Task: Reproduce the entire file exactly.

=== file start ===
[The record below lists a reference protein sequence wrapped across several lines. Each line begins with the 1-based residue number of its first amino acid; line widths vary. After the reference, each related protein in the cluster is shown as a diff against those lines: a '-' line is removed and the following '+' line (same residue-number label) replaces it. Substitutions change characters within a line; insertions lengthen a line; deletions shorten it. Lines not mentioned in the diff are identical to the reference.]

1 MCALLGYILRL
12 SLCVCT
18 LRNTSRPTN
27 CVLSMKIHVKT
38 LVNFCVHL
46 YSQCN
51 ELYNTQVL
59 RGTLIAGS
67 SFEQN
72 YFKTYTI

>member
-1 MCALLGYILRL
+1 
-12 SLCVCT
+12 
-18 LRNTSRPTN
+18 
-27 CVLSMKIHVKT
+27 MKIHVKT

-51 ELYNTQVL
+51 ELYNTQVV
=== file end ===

[The record below lists a reference protein sequence wrapped across several lines. Each line begins with the 1-based residue number of its first amino acid; line widths vary. After the reference, each related protein in the cluster is shown as a diff against those lines: a '-' line is removed and the following '+' line (same residue-number label) replaces it. Substitutions change characters within a line; insertions lengthen a line; deletions shorten it. Lines not mentioned in the diff are identical to the reference.]

1 MCALLGYILRL
12 SLCVCT
18 LRNTSRPTN
27 CVLSMKIHVKT
38 LVNFCVHL
46 YSQCN
51 ELYNTQVL
59 RGTLIAGS
67 SFEQN
72 YFKTYTI

>member
-1 MCALLGYILRL
+1 
-12 SLCVCT
+12 
-18 LRNTSRPTN
+18 
-27 CVLSMKIHVKT
+27 MKIHVKT

-51 ELYNTQVL
+51 ELYNTQVV